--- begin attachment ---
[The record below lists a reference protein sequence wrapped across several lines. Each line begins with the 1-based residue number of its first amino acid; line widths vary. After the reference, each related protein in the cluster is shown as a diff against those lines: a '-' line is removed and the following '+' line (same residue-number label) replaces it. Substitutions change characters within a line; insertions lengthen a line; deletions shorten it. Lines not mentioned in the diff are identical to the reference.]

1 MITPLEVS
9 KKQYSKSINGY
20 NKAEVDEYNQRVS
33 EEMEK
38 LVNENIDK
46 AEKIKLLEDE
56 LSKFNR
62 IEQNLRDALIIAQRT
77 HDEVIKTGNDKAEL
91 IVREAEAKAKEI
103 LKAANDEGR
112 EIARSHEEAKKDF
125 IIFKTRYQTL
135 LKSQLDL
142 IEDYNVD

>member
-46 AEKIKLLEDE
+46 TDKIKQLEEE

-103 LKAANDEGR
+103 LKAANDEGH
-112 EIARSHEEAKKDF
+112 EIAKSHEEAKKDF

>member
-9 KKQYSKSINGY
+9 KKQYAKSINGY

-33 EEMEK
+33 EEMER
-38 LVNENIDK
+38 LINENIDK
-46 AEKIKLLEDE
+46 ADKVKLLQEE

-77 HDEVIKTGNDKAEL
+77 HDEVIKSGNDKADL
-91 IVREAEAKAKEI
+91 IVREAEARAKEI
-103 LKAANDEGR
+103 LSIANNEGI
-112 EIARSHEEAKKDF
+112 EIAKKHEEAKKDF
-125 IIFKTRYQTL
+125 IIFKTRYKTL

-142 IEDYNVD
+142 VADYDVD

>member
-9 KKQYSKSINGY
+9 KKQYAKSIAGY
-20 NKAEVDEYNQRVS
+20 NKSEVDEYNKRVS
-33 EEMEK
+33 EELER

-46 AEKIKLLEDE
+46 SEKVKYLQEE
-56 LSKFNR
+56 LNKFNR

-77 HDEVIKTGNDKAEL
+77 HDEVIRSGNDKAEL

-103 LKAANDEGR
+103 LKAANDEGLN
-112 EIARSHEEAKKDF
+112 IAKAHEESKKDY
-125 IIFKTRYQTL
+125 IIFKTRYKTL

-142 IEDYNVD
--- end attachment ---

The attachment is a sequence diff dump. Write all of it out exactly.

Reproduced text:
[The record below lists a reference protein sequence wrapped across several lines. Each line begins with the 1-based residue number of its first amino acid; line widths vary. After the reference, each related protein in the cluster is shown as a diff against those lines: a '-' line is removed and the following '+' line (same residue-number label) replaces it. Substitutions change characters within a line; insertions lengthen a line; deletions shorten it. Lines not mentioned in the diff are identical to the reference.]

1 MITPLEVS
9 KKQYSKSINGY
20 NKAEVDEYNQRVS
33 EEMEK
38 LVNENIDK
46 AEKIKLLEDE
56 LSKFNR
62 IEQNLRDALIIAQRT
77 HDEVIKTGNDKAEL
91 IVREAEAKAKEI
103 LKAANDEGR
112 EIARSHEEAKKDF
125 IIFKTRYQTL
135 LKSQLDL
142 IEDYNVD

>member
-46 AEKIKLLEDE
+46 TDKIKQLEEE

-103 LKAANDEGR
+103 LKAANDEGH
-112 EIARSHEEAKKDF
+112 EIAKSHEEAKKDF

>member
-9 KKQYSKSINGY
+9 KKQYAKSINGY

-33 EEMEK
+33 EEMER
-38 LVNENIDK
+38 LINENIDK
-46 AEKIKLLEDE
+46 ADKVKLLQEE

-77 HDEVIKTGNDKAEL
+77 HDEVIKSGNDKADL
-91 IVREAEAKAKEI
+91 IVREAEARAKEI
-103 LKAANDEGR
+103 LSIANNEGI
-112 EIARSHEEAKKDF
+112 EIAKKHEEAKKDF
-125 IIFKTRYQTL
+125 IIFKTRYKTL

-142 IEDYNVD
+142 VADYDVD

>member
-9 KKQYSKSINGY
+9 KKQYAKSIAGY
-20 NKAEVDEYNQRVS
+20 NKSEVDEYNKRVS
-33 EEMEK
+33 EELER

-46 AEKIKLLEDE
+46 SEKVKYLQEE
-56 LSKFNR
+56 LNKFNR

-77 HDEVIKTGNDKAEL
+77 HDEVIRSGNDKAEL

-103 LKAANDEGR
+103 LKAANDEGLN
-112 EIARSHEEAKKDF
+112 IAKAHEESKKDY
-125 IIFKTRYQTL
+125 IIFKTRYKTL

-142 IEDYNVD